Written by Claire Byrne & Laura Schmeer

Article 1 for the EST Working Group on Migration

When writing this first publication for the working group on migration, we sought to analyze what impact the European Parliament elections will have on migration policy at the EU level. Prior to the election, there was much discussion on how deeply fragmented European Member States have been- especially on the topic of migration. The growing nationalist movements along with an increasing anti-migrant rhetoric in European countries have given rise to concern over how the topic of migration policy will be tackled by the Parliament in the future. To analyze this, we will look at how prevalent the topic of migration policy was in the election campaigns, examine the challenges of finding a cohesive European response to the “migration crisis”, and lastly assess the influence that the election results might have on the moving forward of the migration policy.

Migration in the election campaigns – not invited to the party?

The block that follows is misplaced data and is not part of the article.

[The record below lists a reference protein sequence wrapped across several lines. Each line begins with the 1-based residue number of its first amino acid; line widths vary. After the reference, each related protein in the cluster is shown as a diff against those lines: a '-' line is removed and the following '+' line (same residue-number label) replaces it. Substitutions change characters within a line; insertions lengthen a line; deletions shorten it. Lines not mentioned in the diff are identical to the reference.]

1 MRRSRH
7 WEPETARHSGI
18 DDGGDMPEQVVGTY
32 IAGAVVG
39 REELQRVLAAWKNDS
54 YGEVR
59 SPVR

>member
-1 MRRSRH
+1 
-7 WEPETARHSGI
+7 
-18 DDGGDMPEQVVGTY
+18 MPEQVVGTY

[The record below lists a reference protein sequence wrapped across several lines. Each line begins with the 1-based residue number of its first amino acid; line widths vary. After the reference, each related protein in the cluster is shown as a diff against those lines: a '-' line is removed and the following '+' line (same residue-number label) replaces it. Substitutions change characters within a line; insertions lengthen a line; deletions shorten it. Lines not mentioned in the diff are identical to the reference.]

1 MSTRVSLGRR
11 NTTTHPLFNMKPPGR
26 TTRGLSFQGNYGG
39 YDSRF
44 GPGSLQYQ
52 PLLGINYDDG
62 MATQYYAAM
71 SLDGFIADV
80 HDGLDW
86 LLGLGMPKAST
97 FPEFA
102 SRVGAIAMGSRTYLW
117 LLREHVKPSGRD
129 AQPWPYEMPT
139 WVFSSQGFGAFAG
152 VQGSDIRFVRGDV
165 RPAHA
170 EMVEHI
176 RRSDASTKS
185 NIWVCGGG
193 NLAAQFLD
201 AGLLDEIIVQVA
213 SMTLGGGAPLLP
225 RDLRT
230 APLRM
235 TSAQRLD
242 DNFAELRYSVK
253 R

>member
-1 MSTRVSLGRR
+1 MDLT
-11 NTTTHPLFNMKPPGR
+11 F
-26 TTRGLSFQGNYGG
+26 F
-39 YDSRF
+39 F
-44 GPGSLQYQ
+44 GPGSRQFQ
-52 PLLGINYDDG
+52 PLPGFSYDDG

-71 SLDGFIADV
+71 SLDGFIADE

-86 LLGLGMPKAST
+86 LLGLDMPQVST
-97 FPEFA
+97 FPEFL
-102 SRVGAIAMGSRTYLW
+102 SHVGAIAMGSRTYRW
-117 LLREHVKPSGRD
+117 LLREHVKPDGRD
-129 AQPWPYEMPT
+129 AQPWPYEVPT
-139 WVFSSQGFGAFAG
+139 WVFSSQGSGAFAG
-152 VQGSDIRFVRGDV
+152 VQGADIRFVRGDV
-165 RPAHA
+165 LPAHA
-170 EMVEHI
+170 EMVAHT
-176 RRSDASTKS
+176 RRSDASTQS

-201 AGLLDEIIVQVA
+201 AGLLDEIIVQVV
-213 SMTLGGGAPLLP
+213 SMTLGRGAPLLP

Scrutinising the programmes of the various European political groups, certain differences regarding migration become apparent. The conservative European People’s Party (EPP) set a clear securitarian agenda focussing on border protection and returns. This is supposed to be achieved by strengthening the European Border and Coast Guard Agency “Frontex” and through enhanced agreements with North-African countries. Their programme was complemented by a vague commitment to humanitarian responsibilities based on Christian values, the introduction of a “Marshall Plan” for Africa and the improvement of integration policies (European Council of Refugees and Exiles, 2019). The Party of European Socialists (S&D/PES), on the other hand, stressed the benefits of migration and proposed a combination of effective border control and the creation of safe and legal channels of migration to the EU (European Council of Refugees and Exiles, 2019). The latter has also been a priority for the European Greens (Greens/EFA) in addition to a strong human rights-based focus. They put forward demands to ensure that human rights are protected in agreements with third countries, to guarantee access to asylum procedures and legal assistance for migrants, as well as to stop the criminalisation of solidarity with refugees. This rights-based approach was accompanied by claims for an improved European asylum system and an enhanced democratic scrutiny for the European Parliament in EU migration policies (European Council of Refugees and Exiles, 2019). The liberal Alliance for Liberals and Democrats in Europe (ALDE) party also proposed to expand legal channels of migration. They planned to do so by extending the EU resident and work permit (EU blue card), and by ensuring that migrants primarily find shelter in their regions of origin rather than taking on the journey to Europe. This shall notably be accomplished through agreements with so-called safe countries that would be granted financial support for accepting returned migrants as well as through diverting development instruments to combat the root causes of migration (European Council of Refugees and Exiles, 2019). Far-right and populist parties, notably united in the groups of the European Conservatives and Reformists (ECR), Europe of Nations and Freedoms (MENF) as well as Europe of Freedom and Direct Democracy (EFDD), unsurprisingly mostly defended anti-immigrant positions. They claimed re-nationalisation of migration policies, while strongly emphasizing the sovereignty of Member States (European Council of Refugees and Exiles, 2019).